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Review of the Toxicologic and Radiologic Risks to Military Personnel from Exposures to Depleted Uranium During and After Combat zymes can be associated with cellular necrosis of the liver. Studies of workers exposed to uranium have not shown any excess mortality from hepatic cirrhosis (see Table 5-1) or liver cancer (see Chapter 6). Animal Studies There are several studies of the hepatic effects of DU after chronic inhalation exposure of monkeys, rats, and dogs. Daily exposure of monkeys to uranium dioxide for 5 y resulted in a no-observed-adverse-effect level (NOAEL) of uranium of 5.1 mg/m3 (Leach et al. 1970). Exposure of rats to uranium tetrachloride or uranium hexafluoride for 1 y resulted in a uranium NOAEL of 0.2 mg/m3 for each compound (Stokinger et al. 1953). Exposure of dogs to uranium tetrachloride or uranyl nitrate hexahydrate for 1 y resulted in a uranium NOAEL of 0.2 or 2.0 mg/m3, respectively, for increased bromosulfalein retention (Stokinger et al. 1953). The retention of bromosulfalein in plasma is an indication of impaired hepatic function. Under healthy conditions, it is rapidly removed from plasma by the liver. Focal necrosis of the liver was reported in rats exposed to uranium tetrafluoride at a uranium concentration of 0.4 mg/m3 for 6 h/d for 30 d (Dygert et al. 1949). IMMUNOLOGIC EFFECTS The immune system differs from other organ systems in that it is not confined to a single site in the body. Rather, it comprises numerous lymphoid organs and diverse cell populations. Toxicity in the immune system can be evidenced by decreased immune function (immunosuppression as evidenced by tumor production or increased infection) or enhanced immune function (allergy or autoimmunity). Inhaled uranium oxide particles deposited in the lung are transported by alveolar macrophages to the draining lymph nodes, where they may remain for several years. Retained alpha particles may cause some lymphocyte death as lymphocytes pass through the lymphoid tissues, but the decrease is unlikely to affect lymphoid function (Royal Society 2002). No report has been identified that indicates immune system dysfunction—either immunosuppression or immunoenhancement—in humans resulting from DU exposure. Furthermore, an Institute of Medicine report (IOM 2000) concluded that there is inadequate or insufficient evidence to determine an association between exposure to uranium and lymphocytic cancer or bone cancer. As discussed below, immunotoxic effects of DU have been studied in laboratory animals by using inhalation and oral exposure and implantation DU pellets. In vitro studies also have been performed.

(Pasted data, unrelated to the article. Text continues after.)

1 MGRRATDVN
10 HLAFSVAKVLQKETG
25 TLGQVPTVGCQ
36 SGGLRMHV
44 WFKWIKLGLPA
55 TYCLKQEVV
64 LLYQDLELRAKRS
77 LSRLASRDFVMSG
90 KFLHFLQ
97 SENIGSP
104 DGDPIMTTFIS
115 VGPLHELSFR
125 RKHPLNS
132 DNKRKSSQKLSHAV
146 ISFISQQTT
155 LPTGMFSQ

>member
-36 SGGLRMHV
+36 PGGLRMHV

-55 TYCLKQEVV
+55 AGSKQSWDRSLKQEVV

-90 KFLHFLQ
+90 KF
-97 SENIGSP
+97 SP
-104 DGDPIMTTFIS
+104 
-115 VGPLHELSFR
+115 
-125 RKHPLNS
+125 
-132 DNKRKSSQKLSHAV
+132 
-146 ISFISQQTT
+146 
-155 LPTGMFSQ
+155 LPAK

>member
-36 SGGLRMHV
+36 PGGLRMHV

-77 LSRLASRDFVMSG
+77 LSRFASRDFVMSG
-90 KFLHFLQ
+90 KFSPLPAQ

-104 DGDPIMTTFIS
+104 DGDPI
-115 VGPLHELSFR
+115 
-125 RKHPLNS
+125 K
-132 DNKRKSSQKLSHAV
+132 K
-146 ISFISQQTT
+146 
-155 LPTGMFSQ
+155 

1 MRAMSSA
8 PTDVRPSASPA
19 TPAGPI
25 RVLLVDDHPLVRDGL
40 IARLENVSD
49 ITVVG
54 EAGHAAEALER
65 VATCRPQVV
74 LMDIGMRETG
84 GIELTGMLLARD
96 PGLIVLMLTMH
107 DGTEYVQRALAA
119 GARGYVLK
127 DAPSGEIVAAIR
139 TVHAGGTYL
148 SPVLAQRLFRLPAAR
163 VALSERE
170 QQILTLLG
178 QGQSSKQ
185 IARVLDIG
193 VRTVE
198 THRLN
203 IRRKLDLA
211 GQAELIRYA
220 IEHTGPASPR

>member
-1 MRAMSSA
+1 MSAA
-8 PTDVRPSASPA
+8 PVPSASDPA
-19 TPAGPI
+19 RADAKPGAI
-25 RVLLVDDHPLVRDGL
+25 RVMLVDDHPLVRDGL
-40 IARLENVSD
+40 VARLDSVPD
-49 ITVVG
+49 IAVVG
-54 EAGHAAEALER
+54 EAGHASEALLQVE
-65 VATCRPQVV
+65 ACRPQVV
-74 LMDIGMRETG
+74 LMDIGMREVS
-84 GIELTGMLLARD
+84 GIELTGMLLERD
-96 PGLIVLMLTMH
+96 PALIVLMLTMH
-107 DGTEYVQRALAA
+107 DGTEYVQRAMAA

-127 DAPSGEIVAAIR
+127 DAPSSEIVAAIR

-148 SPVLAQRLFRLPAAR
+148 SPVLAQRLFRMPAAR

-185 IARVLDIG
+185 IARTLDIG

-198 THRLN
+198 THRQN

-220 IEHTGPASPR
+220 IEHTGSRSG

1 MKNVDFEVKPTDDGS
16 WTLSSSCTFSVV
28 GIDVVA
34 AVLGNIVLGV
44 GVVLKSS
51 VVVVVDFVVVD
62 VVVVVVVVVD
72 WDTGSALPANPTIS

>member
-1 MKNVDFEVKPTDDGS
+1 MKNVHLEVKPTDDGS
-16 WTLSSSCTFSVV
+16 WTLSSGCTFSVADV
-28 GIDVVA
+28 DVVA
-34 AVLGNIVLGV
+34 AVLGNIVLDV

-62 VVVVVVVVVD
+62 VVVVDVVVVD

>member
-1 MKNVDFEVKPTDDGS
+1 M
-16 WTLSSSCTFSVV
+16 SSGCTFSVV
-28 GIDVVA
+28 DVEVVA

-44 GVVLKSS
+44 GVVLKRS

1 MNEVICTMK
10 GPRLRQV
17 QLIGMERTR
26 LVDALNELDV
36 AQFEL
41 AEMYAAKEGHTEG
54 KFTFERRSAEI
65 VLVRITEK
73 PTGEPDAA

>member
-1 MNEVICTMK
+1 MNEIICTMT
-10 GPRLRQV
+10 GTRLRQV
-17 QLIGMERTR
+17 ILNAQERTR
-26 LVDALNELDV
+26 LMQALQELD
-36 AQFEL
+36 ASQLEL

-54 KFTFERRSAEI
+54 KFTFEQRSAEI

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Review of the Toxicologic and Radiologic Risks to Military Personnel from Exposures to Depleted Uranium During and After Combat TABLE 5-1 Standardized Mortality Ratios (95% Confidence Intervals) and [Observed Number of Deaths] for Hepatic Cirrhosis in Uranium Workers Study Hepatic Cirrhosis Reference Colorado Plateau uranium-mill workers (with no history of uranium mining) 0.52 (0.21-1.07)  Waxweiler et al. 1983 Fernald fabrication of uranium products 0.92 (0.64-1.29)  Ritz 1999 Savannah River nuclear-fuels production 0.51 (0.34-0.72)  Cragle et al. 1988 Linde uranium-processing facility (1943-1949) 0.93 (0.66-1.28)  Dupree et al. 1987; Teta and Ott 1988 Springfields, UK: mortalitya 1.05 (0.69-1.53)  McGeoghegan and Binks 2000a Capenhurst, UK: 235U-enrichment plant, mortalitya 0.63 (0.16-1.72)  McGeoghegan and Binks 2000b Total Observed/Expected Cases 134/160 aData only on those classified as radiation workers. Animal Studies No lymph node tumors were found in rats exposed for 65 d to uranium ore at 19 mg/m3 or 50 mg/m3 (Mitchell et al. 1999). Studies in dogs suggest that cancers do not develop in the lymph nodes after inhalation of uranium dioxide (uranium at 5 mg/m3; mass median diameter [MMD], 1 μm) for 5 y (Leach et al. 1973). The short-term effect of DU on mucosal immunity of the digestive tract was studied in rats. The rationale for the study was that the digestive tract lumen is the first biologic system exposed to the chemical in ingestion. Rats received a single dose of uranyl nitrate dissolved in water (204 mg/kg in 1.5 mL; pH 3; Dublineau et al. 2006). That dose is known to be toxic to kidneys (equivalent to 1-3 μg/g of wet kidney). The intestine was assessed for cell proliferation, differentiation, and apoptosis 1 d later and then again 3 d later. Results indicated that DU was not toxic to the intestine although changes were noted in the production of chemokines and in the expression of cytokines. Production of monocyte chemoattractant protein-1 was decreased, and expression of interferon-gamma was increased. No changes were noted in the localization or density of neutrophils, Th1 lymphocytes, or cytotoxic T lymphocytes after DU administration. Long-term effects of DU were not studied. As discussed above, Arfsten et al. (2005) studied the effects of DU pellets surgically implanted in adult rats on reproductive success and development in two consecutive generations. Immune function in the offspring was assessed.